Lacan presents all of these references to external, formative influences on the development of the ego to support his argument that ego does not emerge sui generis–out of itself–but is the product of a dialectical interaction between the psyche and the external world (Umwelt)–an interaction perpetuated throughout life between the subject and the other.
[vii] Bruno de Florence commented that there are echoes of the first two beating phantasies in Freud’s ‘A Child is being beaten’. See above.
[viii] From p215: pfl edition of The Interpretation of Dreams: 1st November 1899 (published as 1900): Sigmund Freud : availability given here. This and the following footnote by Freud was discussed during the 5th November 2015 meeting of the NLS registered cartel [Plus One: Josiane Paccaud-Huguet Members: Bruno de Florence – www.deflorence.com, Greg Hynds, Julia Evans – www.lacanianworks.net, Owen Hewitson – http://www.lacanonline.com] on ‘Interpretation of Dreams’. Sigmund Freud’s 1909 footnote: It is hard to credit the obstinacy with which readers and critics of this book shut their eyes to this consideration and overlook the fundamental distinction between the manifest and latent content of dreams. Sigmund Freud’s 1914 footnote: On the other hand, nothing in the literature of the subject comes so near to my hypothesis as a passage ….. The chaotic aggregations of our night-fancy have a significance and communicate new knowledge. Like some letter in cypher, the dream-inscription when scrutinized closely loses its first look of balderdash and take on the aspect of a serious, intelligible message. Or, to vary the figure slightly, we may say that , like some palimpsest, the dream discloses beneath its worthless surface-characters traces of an old and precious communication. [Strachey’s 1956 addition: Freud prints the two last sentences in spaced type.]
[ix] Full details of this sub-plot are given: http://www.shakespeare-online.com/playanalysis/fortinbrasplot.html
[x] I draw your attention to the horse-like phallus because of a permanent erection. Quote: In Greek mythology, a satyr (UK /ˈsætə/, US /ˈseɪtər/; Greek: σάτυρος satyros, pronounced [sátyros]) is one of a troop of ithyphallic male companions of Dionysus with horse-like (equine) features, including a horse-tail, horse-like ears, and sometimes a horse-like phallus because of permanent erection. n mmSatyr – Wikipedia, the free encyclopedia https://en.wikipedia.org/wiki/Satyr
Under the Tudors, the move towards a more centralised understanding of power under a monarchy was developed. In this conception, the idea of the monarch as divinely appointed was established, and so too her earthly governing bodies. In this context, private revenge actions as linked to concepts of blood feud would be seen as deeply disruptive. Quite apart from the threats to public order presented by an individual seeking justice for themselves, such actions presented both a theoretical and a literal challenge to Elizabeth I’s legislative bodies.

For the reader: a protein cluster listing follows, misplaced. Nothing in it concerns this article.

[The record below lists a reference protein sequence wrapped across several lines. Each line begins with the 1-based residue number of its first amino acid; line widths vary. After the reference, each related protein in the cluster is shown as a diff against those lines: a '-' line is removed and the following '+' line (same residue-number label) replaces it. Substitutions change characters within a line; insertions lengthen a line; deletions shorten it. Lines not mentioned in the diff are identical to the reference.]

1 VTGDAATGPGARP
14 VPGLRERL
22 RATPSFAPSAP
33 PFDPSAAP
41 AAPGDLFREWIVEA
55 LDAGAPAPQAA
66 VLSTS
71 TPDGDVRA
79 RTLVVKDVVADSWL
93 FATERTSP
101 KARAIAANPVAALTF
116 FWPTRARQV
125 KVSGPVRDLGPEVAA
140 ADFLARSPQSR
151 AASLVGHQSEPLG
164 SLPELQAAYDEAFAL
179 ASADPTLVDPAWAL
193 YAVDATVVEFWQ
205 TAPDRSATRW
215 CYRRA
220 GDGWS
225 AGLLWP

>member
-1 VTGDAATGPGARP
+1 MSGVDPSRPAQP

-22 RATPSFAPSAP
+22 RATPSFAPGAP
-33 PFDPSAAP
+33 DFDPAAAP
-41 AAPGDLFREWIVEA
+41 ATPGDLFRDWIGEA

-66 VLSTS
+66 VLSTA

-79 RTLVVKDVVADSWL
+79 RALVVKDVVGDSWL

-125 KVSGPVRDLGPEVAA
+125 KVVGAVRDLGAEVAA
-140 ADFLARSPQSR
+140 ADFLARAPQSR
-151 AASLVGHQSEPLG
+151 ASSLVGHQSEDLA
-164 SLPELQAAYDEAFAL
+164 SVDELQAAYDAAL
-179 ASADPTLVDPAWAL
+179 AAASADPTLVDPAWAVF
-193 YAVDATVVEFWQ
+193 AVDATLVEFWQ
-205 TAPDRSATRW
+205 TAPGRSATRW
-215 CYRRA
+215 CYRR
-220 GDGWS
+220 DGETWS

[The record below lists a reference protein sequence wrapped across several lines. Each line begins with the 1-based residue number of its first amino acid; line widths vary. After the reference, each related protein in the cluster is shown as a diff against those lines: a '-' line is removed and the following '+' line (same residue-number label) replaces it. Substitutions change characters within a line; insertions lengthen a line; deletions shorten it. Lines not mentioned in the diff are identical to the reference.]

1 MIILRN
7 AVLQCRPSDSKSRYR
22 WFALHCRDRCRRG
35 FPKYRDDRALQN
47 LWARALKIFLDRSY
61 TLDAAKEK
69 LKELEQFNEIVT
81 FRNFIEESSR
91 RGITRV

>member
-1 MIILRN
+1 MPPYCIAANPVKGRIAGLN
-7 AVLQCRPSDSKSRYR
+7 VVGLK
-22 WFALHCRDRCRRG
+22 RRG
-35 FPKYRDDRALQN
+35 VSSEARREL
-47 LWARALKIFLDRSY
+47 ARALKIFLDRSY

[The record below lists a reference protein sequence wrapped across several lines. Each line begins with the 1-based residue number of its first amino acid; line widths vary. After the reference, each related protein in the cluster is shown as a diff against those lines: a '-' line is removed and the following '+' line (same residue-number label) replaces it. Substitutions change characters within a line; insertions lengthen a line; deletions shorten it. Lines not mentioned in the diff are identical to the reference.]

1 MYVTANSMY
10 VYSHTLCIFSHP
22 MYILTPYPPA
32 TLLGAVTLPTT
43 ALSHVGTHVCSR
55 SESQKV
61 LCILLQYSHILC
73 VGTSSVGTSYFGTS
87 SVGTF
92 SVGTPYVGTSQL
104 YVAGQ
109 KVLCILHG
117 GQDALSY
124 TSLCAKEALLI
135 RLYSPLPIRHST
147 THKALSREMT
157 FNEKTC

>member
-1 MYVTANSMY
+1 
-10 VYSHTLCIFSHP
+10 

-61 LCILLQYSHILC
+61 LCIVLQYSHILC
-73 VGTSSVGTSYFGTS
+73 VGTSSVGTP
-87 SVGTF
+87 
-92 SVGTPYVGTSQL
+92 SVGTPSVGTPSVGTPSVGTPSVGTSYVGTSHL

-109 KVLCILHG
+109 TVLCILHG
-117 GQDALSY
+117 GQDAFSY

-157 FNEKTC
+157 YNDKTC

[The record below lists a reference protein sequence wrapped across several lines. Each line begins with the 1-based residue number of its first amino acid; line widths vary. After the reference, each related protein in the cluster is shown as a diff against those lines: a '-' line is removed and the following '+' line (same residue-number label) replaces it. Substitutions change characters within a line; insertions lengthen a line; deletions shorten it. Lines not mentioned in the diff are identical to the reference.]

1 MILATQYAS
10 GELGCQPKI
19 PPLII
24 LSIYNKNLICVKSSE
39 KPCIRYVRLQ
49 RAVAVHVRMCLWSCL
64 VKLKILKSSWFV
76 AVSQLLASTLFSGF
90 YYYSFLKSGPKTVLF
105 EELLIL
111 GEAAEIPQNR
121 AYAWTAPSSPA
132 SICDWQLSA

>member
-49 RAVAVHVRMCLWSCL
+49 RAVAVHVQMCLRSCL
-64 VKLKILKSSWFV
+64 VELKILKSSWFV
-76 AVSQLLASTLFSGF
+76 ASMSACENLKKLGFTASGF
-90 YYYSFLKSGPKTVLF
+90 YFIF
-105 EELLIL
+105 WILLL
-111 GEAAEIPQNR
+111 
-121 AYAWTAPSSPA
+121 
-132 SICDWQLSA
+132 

On the other hand, what happens when the judicial systems break down, or are shown to be unworkable? What happens if you believe that those who make the laws are misguided or corrupt? In the play, Hamlet grapples with his position in a corrupt court, where surveillance intrudes on individual’s lives, and there is an apparent lack of justice: ‘Denmark is a prison’ (Act 2 Scene2). Violent revenge appears to be the only way to achieve resolution for his anger and frustration.
Indeed, even though there were efforts to ensure it was the judicial system which handled crimes and punishment, the idea of self-government was in fact so deeply embedded in the English psyche that blood feud and duelling continued in England until the latter part of the century, and in Scotland until well after 1600. The idea of the blood feud is raised in the play through the retributive actions of both Hamlet and Laertes, and their private revenge acts are ultimately shown as entirely destructive.
Tellingly, of course, the question of justice and authority are inextricably bound up with the figure of Hamlet: as a member of the governing family of the country his private revenge has both microcosmic and macrocosmic consequences. It is useful to note the tensions between the domestic focus of much of the action in the play with the wider political world described therein, and think about how this is resolved through revenge actions. Finally, the court of Hamlet is won by Fortinbras, not through war, but through internal schism and corruption.